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Easy neighborhood scavenger hunt ideas for your child

There’s one game you can play with your child that’s easily customizable. It offers endless variations, ability levels, and lengths of time, all while getting your child out and about to meet neighbors and spend time in the great outdoors. It’s something you can do for 30 minutes before dinner or for a few hours one lazy Saturday afternoon.

It’s a neighborhood scavenger hunt! Whether you have a 2-year-old or a 10-year-old, one child or multiple kids, an hour or a whole day — you can plan the perfect neighborhood scavenger hunt to pass the time. Here are a few fun neighborhood scavenger hunt ideas for kids.

Group of kids at beginning a scavenger hunt
Robert Kneschke/

The basic neighborhood scavenger hunt

The basic neighborhood scavenger hunt involves finding things usually found in your neighborhood. If you live in the suburbs, this could be things like basketball goals, motorcycles, or sprinklers. If you live in the city, it could be cats in windows, cement front steps, or a decorated front door.

You’ll need:

  • A printable scavenger hunt list
  • A pencil
  • A sense of adventure

Use a simple document creator to make a checklist for your children with everyday neighborhood items. Older children can read words, while younger children might do better with pictures.

Tailor the amount of things on your list to the time that you have available. If you have only 30 minutes, five or so things would be appropriate. If you’re killing time for several hours in the morning, more items will help fill the time.

The nature walk

Whether you live in the city or a small town, a nature walk in your neighborhood is a great way to engage kids and foster an appreciation for the environment and its little details.

You’ll need:

  • A notebook
  • Crayons, color pencils, or regular pencil
  • A planned route

For a low-key scavenger hunt, you could plan a simple set of items to find — think something green, something brown, and something colorful. Have children stop to observe what they see and draw it in their notebooks.

For something more involved, you might try a seasonal theme — five spring flowers or five signs of fall. Again, have your child or children draw in the notebook what things they find along the way.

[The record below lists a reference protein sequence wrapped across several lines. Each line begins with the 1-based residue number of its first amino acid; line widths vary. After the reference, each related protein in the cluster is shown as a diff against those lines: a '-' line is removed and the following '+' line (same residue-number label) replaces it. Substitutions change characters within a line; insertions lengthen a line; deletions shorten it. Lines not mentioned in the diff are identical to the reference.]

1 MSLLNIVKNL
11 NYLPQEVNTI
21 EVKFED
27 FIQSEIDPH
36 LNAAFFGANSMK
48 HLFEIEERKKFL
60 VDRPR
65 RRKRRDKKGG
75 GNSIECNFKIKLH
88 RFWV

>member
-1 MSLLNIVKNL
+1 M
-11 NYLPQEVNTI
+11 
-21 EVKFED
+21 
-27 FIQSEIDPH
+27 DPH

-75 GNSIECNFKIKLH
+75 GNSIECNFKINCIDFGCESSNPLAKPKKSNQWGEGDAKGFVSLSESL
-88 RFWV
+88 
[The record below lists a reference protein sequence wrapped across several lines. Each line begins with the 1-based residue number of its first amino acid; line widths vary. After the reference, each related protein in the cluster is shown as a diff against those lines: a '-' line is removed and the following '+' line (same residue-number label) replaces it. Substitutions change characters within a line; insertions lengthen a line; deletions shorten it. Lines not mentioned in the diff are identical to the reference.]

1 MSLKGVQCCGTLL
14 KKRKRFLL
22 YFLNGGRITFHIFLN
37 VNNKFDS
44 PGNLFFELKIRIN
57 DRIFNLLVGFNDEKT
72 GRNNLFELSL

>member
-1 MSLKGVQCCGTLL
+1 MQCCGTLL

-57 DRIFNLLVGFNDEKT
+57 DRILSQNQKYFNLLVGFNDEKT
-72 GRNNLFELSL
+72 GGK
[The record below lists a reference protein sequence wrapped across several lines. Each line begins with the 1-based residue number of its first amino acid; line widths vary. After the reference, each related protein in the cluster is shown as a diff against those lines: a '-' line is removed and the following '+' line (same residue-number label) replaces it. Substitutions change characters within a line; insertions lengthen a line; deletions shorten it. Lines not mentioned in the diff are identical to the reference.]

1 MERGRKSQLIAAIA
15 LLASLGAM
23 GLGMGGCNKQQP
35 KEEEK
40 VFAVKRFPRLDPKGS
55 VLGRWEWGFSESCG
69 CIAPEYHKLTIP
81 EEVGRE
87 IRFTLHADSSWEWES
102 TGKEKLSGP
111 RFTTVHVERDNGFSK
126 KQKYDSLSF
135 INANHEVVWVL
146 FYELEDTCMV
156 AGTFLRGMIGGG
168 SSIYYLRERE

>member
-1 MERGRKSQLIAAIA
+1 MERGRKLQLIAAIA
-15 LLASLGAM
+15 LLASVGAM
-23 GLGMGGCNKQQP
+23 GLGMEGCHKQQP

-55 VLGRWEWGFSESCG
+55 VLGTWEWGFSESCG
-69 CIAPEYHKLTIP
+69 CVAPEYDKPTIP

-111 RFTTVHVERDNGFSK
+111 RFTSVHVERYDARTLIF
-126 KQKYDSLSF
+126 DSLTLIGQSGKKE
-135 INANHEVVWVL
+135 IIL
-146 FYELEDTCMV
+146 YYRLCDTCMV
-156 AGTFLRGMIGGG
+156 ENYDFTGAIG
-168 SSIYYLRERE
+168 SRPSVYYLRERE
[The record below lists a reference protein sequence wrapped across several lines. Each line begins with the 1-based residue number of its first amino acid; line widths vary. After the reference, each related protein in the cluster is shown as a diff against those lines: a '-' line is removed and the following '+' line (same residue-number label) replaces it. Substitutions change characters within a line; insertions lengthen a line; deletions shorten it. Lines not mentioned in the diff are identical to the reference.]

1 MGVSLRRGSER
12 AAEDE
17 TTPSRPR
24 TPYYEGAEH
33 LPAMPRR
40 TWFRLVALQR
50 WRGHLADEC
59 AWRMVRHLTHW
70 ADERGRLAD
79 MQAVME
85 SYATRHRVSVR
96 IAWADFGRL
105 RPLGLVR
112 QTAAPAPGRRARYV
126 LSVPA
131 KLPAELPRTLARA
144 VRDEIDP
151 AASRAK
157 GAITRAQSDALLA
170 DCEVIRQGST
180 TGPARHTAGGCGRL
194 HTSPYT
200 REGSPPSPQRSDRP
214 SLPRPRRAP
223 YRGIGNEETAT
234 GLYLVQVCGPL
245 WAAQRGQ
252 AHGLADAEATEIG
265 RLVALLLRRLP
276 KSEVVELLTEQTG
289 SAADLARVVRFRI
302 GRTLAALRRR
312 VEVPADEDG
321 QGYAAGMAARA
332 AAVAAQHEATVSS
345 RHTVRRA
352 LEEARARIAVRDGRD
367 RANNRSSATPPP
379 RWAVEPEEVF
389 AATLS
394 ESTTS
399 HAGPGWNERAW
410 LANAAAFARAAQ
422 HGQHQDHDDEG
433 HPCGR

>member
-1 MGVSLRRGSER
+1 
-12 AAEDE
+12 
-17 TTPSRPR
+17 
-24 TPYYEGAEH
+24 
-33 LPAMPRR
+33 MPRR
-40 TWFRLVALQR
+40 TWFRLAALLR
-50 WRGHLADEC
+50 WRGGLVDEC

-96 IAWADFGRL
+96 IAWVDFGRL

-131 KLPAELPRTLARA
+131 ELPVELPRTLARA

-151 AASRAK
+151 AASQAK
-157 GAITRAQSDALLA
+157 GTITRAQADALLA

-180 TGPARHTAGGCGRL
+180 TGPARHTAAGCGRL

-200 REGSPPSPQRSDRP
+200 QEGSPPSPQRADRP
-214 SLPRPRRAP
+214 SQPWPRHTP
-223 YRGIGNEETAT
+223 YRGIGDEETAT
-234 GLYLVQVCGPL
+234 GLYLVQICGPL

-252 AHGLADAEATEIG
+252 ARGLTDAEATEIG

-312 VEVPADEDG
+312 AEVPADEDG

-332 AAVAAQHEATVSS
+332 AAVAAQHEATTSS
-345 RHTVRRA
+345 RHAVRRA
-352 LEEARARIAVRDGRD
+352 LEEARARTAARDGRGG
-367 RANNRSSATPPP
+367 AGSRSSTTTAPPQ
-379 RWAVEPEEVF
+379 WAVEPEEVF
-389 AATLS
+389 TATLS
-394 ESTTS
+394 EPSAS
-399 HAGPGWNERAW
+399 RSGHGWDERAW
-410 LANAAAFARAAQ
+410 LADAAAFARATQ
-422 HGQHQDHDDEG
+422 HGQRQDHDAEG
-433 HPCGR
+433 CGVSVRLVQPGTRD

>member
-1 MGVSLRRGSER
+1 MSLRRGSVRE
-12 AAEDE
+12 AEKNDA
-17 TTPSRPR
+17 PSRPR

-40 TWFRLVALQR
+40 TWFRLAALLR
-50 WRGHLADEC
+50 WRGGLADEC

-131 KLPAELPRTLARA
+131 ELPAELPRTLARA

You could also take a long walk through your neighborhood and look for unexpected signs of nature growing. Grass growing in a sidewalk would be a good one or an unusual bug on a mailbox. This could take some more time and is perfect for a long afternoon walk.

The people walk

Observing the people in your neighborhood is also a fun way to connect with those around you. Set a theme based on how well you know your neighbors and remember to avoid putting items on the list that might make others feel bad.
You’ll need:

  • A notebook
  • A pencil
  • A sense of curiosity

If you don’t know your neighbors that well, but you’d like to get to know them, you could start with simple observations — someone working in the yard, someone exercising, and someone washing a car. Take your notebook and introduce yourself. Have your neighbor sign the notebook with their initials or full name, whichever makes them comfortable.

If you know your neighbors reasonably well, you could get more elaborate. Go for interests, common hobbies, or anything else your child would know about the neighbors.

House hunt

If you have a longer time to walk your neighborhood, it would be a great idea to go on a house hunt. Take an unexpected route and look for those little details you love.

You’ll need:

  • Notebook and pencil or pen
  • A camera
  • A list of different house features

For younger kids, simple things like the color of front doors or the type of house will suffice. For older kids, this could be an excellent time to build awareness of detail, learn about architecture, or find types of materials.

If you feel comfortable taking pictures of houses (for example, if you live in a historic district and that is common), allow your children to photograph their findings. If you aren’t sure of your surroundings or don’t want to make someone uncomfortable, have them draw or color.
You could even use simple tools like a word document to create a printable scavenger list that allows them to cross off items as they find them. This works well in situations where you don’t want to make someone uncomfortable by stopping to draw or take a picture.

Keep these things in mind

Brother and sister on a scavenger hunt
Erica Finstad/

Always be aware of your surroundings as you do a neighborhood scavenger hunt. Your neighbors may not appreciate photographs or want someone walking onto their property. You should remember what’s appropriate and tailor your scavenger hunt to follow those guidelines.
Be creative, and use your scavenger hunt ideas to create learning experiences and have fun bonding as a family. The endless combinations of things for your scavenger hunt can help your child enjoy being outdoors with you while also providing critical engagement.

This is your chance to help your child develop a sense of adventure and encourage natural curiosity. It’s time you elevated your walks, your games, or your time outside with something that brings a sense of wonder.

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